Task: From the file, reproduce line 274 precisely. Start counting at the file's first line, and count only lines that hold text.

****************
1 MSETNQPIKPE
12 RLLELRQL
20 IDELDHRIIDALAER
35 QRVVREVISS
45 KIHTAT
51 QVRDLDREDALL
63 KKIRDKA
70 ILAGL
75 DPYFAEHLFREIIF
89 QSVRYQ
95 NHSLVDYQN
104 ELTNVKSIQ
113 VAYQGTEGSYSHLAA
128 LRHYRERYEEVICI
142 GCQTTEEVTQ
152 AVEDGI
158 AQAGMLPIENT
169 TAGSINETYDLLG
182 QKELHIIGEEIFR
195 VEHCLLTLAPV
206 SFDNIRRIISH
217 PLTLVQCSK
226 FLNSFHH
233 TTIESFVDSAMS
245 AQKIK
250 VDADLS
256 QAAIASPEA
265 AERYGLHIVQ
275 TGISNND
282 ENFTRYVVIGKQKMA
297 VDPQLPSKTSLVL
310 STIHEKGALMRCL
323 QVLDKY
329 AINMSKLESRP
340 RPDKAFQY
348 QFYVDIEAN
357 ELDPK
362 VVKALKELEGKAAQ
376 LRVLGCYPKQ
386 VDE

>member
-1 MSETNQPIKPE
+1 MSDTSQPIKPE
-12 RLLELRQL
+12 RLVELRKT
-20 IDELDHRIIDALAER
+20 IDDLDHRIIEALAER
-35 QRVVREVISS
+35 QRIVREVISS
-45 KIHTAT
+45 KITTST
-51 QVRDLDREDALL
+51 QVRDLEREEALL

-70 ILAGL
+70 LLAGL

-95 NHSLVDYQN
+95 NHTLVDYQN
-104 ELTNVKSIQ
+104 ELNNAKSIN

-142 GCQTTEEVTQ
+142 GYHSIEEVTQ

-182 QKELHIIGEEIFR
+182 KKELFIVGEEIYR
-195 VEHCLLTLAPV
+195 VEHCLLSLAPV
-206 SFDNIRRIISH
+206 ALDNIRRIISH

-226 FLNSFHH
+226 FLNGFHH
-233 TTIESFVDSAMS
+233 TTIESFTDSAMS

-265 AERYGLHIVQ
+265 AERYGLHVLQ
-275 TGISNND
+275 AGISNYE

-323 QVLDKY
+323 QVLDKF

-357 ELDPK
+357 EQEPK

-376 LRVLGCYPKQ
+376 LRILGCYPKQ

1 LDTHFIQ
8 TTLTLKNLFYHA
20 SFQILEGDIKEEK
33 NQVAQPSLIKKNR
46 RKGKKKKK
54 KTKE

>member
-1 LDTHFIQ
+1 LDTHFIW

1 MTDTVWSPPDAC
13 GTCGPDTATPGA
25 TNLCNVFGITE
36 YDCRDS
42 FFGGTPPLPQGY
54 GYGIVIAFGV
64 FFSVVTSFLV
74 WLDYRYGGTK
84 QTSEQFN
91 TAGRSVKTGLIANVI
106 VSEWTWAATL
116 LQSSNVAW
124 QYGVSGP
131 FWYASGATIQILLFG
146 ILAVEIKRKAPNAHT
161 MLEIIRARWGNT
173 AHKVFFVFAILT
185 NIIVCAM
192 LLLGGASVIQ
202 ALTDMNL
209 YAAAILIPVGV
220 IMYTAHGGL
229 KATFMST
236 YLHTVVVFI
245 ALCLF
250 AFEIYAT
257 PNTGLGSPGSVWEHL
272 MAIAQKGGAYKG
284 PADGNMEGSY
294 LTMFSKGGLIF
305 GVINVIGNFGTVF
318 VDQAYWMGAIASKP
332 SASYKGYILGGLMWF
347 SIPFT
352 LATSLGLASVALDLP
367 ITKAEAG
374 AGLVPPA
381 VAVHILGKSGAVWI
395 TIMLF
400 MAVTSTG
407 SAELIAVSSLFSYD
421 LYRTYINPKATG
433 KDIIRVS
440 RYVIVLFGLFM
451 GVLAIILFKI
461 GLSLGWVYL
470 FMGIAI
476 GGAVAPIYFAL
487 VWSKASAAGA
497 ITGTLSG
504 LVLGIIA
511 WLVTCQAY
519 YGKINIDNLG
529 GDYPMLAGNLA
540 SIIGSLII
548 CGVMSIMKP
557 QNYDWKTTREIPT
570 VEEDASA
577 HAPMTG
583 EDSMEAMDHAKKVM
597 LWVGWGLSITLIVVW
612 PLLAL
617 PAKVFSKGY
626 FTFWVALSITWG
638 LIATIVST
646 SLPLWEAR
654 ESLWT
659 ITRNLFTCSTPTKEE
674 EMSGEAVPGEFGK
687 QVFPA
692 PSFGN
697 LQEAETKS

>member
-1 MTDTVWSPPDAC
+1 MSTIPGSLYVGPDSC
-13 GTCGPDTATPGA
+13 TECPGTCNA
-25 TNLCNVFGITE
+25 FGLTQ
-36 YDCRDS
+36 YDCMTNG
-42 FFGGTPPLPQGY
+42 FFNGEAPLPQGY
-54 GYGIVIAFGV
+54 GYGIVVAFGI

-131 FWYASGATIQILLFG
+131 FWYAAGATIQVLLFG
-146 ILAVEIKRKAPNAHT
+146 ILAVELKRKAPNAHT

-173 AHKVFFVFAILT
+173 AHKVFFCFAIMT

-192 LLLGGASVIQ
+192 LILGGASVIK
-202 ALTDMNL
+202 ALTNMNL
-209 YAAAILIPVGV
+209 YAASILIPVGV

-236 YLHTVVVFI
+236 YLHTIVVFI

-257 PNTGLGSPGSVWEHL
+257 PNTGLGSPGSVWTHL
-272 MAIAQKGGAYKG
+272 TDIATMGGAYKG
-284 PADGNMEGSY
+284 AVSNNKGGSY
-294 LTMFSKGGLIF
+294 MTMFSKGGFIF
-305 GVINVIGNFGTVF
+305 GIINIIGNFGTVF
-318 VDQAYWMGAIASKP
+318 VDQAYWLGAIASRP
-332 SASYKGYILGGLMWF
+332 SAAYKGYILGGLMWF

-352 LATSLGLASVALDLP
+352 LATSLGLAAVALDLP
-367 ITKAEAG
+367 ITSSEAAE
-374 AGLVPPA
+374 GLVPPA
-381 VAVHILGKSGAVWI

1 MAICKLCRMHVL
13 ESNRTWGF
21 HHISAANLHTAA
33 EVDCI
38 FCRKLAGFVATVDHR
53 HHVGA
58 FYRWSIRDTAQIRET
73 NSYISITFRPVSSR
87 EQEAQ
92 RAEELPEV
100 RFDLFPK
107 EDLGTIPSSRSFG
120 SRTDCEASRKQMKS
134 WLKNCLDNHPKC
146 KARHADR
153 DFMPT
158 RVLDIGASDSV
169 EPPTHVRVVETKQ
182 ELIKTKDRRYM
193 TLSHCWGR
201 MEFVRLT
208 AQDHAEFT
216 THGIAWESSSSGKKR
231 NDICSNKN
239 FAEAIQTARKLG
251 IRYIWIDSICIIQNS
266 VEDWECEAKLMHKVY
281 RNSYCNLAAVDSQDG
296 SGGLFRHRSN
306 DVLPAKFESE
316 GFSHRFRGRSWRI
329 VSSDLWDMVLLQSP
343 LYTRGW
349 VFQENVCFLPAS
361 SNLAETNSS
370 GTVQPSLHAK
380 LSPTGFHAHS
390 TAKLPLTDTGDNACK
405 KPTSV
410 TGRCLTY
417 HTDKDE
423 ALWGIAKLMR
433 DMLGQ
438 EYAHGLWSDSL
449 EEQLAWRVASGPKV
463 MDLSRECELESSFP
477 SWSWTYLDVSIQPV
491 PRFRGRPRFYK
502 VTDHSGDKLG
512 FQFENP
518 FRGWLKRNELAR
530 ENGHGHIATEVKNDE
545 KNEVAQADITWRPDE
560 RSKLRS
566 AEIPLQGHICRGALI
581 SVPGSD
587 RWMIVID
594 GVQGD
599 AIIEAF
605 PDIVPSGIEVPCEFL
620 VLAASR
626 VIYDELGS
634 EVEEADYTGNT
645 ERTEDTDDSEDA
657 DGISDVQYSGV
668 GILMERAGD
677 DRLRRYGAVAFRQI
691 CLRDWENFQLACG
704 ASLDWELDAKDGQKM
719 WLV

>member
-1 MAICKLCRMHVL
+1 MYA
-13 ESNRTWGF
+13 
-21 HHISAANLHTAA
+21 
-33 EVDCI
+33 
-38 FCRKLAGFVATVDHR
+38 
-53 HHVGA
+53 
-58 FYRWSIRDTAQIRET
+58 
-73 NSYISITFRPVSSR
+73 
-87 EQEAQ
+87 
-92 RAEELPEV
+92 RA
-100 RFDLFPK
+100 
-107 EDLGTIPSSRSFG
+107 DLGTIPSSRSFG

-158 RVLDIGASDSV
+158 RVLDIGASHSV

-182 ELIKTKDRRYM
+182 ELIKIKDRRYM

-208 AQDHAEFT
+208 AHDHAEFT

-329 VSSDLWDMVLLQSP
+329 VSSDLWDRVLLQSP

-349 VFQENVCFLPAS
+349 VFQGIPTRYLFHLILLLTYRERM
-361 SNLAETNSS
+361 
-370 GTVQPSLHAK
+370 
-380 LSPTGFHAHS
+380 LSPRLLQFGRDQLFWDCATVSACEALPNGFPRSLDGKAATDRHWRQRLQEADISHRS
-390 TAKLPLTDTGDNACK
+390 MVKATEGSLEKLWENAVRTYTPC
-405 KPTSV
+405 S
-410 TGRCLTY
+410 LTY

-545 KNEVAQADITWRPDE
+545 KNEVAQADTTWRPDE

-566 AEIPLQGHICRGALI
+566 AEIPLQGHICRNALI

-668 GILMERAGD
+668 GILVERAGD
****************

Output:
645 ERTEDTDDSEDA